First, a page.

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1 COM1010: Introduction to Communications Week 8: Teams and Groups COM1010: Introduction to Communications Week 8: Teams and Groups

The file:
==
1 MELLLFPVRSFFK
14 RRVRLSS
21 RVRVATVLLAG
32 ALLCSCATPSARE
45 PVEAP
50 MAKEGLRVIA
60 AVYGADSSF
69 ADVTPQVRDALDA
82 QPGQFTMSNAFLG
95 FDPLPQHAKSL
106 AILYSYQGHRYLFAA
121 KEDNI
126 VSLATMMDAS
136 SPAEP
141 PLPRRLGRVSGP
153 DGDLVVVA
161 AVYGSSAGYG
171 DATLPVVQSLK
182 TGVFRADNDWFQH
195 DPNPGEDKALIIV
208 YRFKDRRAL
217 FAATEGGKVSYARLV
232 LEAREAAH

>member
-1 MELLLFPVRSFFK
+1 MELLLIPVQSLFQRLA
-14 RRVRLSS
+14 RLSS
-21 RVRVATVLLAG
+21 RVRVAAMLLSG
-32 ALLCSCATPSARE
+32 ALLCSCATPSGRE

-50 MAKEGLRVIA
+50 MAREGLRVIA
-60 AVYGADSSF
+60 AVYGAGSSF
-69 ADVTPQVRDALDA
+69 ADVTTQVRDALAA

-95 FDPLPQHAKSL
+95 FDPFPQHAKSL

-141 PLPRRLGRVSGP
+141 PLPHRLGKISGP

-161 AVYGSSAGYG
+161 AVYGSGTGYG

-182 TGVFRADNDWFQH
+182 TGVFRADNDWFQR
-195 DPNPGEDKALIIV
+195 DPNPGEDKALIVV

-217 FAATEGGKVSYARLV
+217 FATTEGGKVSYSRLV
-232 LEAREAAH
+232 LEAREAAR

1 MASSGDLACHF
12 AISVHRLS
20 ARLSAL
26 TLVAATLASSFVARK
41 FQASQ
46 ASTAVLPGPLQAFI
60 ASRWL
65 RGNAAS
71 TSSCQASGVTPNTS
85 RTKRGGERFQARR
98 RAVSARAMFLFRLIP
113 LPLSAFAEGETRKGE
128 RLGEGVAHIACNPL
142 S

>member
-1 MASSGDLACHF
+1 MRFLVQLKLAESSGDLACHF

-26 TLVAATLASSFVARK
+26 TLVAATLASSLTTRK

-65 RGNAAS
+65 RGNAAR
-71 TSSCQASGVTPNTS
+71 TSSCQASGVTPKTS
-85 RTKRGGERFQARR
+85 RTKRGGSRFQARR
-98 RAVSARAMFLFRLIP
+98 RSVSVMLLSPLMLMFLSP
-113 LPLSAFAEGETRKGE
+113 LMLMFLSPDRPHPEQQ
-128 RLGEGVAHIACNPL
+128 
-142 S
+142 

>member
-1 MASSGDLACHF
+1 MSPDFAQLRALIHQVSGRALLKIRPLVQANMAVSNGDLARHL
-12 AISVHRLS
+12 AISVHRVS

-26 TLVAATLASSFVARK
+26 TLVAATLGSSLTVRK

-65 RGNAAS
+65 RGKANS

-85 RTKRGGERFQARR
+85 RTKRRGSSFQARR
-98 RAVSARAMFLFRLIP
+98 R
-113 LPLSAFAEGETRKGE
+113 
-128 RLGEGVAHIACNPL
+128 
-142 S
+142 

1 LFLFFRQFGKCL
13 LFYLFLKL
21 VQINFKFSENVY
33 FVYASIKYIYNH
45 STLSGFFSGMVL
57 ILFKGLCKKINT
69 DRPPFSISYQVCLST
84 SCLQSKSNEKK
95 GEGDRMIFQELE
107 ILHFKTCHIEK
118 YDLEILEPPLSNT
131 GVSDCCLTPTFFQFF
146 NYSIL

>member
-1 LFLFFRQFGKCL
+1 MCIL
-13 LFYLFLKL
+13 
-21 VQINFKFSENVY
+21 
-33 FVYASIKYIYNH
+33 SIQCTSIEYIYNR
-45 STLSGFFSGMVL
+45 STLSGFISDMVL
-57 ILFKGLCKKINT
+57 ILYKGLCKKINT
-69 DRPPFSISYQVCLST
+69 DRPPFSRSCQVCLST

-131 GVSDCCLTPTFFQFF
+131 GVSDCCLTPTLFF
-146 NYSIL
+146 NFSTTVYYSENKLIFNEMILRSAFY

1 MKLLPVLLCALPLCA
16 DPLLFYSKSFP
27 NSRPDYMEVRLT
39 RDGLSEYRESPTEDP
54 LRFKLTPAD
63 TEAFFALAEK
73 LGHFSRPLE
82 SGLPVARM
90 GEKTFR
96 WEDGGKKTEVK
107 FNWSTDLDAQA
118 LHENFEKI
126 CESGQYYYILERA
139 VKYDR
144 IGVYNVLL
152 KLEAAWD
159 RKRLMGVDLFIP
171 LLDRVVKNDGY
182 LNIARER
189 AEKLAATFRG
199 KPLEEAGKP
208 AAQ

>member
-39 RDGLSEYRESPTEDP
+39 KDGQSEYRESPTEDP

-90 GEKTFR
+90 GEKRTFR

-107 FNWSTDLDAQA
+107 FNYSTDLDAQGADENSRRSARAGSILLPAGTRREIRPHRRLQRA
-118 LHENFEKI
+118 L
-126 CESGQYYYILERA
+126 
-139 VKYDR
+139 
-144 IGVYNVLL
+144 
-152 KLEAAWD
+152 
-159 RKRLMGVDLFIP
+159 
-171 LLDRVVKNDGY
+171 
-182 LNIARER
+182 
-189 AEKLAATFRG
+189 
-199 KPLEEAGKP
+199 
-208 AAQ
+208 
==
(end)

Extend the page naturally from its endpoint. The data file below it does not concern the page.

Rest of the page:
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2 COM1010: Introduction to Communications Week 8: Teams and Groups Agenda Welcome to Week 8! Here are the activities for this week. Review the lecture for Week 8 by using the left navigation pane. Participate in the Week 8 Discussion by the third day of the academic week. Complete the Week 8 Writing Assignment by the last day of the academic week. Take the Week 8 Quiz by the last day of the academic week. Introduction In Week 8, you will study the characteristics of effective group members in a team. You will also explore the various roles a member plays in a team. Further, you will compare individual decisions with group decisions. Finally, you will participate in a problem-solving process as a part of a team and as an individual. Now, begin this week by reviewing the objectives and topics. Objectives Discuss situations when individual decisions work best and when group decisions work best. Identify the characteristics of effective group members. Discuss the roles that group members should exhibit in successful groups. Explore the dynamics of effective meetings. Discuss the characteristics, types, and differences between groups, teams, and virtual teams. Organize a service-learning project or a problem-solving group or effectively participate in one if the opportunity arises. Compare and contrast situations in which individual or group decisions would work best to solve problems, and then implement each as needed. Topics The Nature of Teams o Characteristics o Stages of Development o F2F vs. Virtual Teams o Collaboration o Effective Meetings Effective Member Roles o Task Roles o Maintenance Roles o Dysfunctional Roles o Formal Roles Making Decisions o Decision-Making Methods o Effective Teams o Achieving Double EE status Week Overview You might have attended team meetings in your office or anywhere people work in groups. On how many occasions do these meetings turn out to be effective? Read the following scenario and answer the question asked at the end of the scenario. You are one of ten people who attend a weekly team meeting at work. It takes place every Tuesday from 10:00 am to 11:00 am. The meeting follows the same agenda. You and seven other team members find this meeting a total waste of time. The meeting chair and one of the team members find it useful. But usually (as on this occasion), no real action steps are ever taken. Can you calculate how much time and money have been lost by the company because of this ineffective team meeting? You will be able to estimate this as you move on to the next screen of this week’s lesson.